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Buddhist Views of Suicide

   
 
  By Chang Ae-Soon
Department of Buddhist Studies, Professor
 
 

In Buddhism, every living thing is viewed as equal in value because every life is understood in the principle of cause and effect. Although there would not be an absolute answer for the understanding of humans, it is clear that everything follows the principles of karma and samsara(rebirth).
Everything in the universe begins its existence and ends its existence, not by accident but by a web of karma and its effect. Nonetheless, some say this is unintended and that is intended, out of their own perspective and needs. In other words, they act in pursuit of their own interests. However, nothing happens away from the rule of karma.
That everything is due to karma means there is natural consequence of one's deeds or misdeeds. Therefore, being born a human being is the outcome of his deeds in the previous life. This can be translated that the person could have been born a non-human being.
Karma would be familiar even to ordinary people who do not have a grasp of Buddhism. Then a fundamental question is arisen: what deeds in the previous life made us born as humans?
In Buddhism, the answer can be found in a parable in the Miscellaneous Agama Sutra. A blind turtle, whose life span is immeasurable kalpas, lives at the bottom of the sea. Once every one hundred years, it rises to the surface. There is only one log floating in the sea with a suitable hollow in it. Since the turtle is blind and the log is tossed about by the wind and waves, the likelihood of the turtle reaching the log is extremely remote. Likewise, it is even rarer to be born a human being. Therefore, once a person comprehends this rare opportunity, then he would be aware of what he should do in his life as a human being.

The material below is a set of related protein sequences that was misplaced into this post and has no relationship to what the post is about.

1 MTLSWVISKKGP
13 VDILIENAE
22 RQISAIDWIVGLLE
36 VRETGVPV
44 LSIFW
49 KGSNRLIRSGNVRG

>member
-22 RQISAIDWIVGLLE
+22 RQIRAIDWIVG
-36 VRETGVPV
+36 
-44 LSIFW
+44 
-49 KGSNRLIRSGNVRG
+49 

However, some people choose suicide, which is recently spreading like wildfire. This is because a trend degrading life is running rampant. People opt for suicide to delay or relinquish what they are supposed to do in their lives and consequently to end up in a worst-case scenario.
The pain - which people suffer from - plays as a mental sign for us to redirect ourselves in the right direction, such as when we wake up to a ringing alarm clock. In other words, when we encounter suffering in life, we need to check our current situations and correct wrongdoings if any.
Rather, if people opt for taking their own lives as a response to the unbearable suffering, they would face grave consequences in a later life. They would be stuck in an intermediate state indefinitely between this world and the world beyond because of their misdeeds thathave not been resolved. This means that those who killed themselves committed a crime by destroying inner Buddha and, in turn, are not subject to experience another life in the next world.
In conclusion, the rare likelihood of being born as a human is of less important than how we lead our lives.

Chang Ae-Soon  Department of Buddhist Studies, Professor

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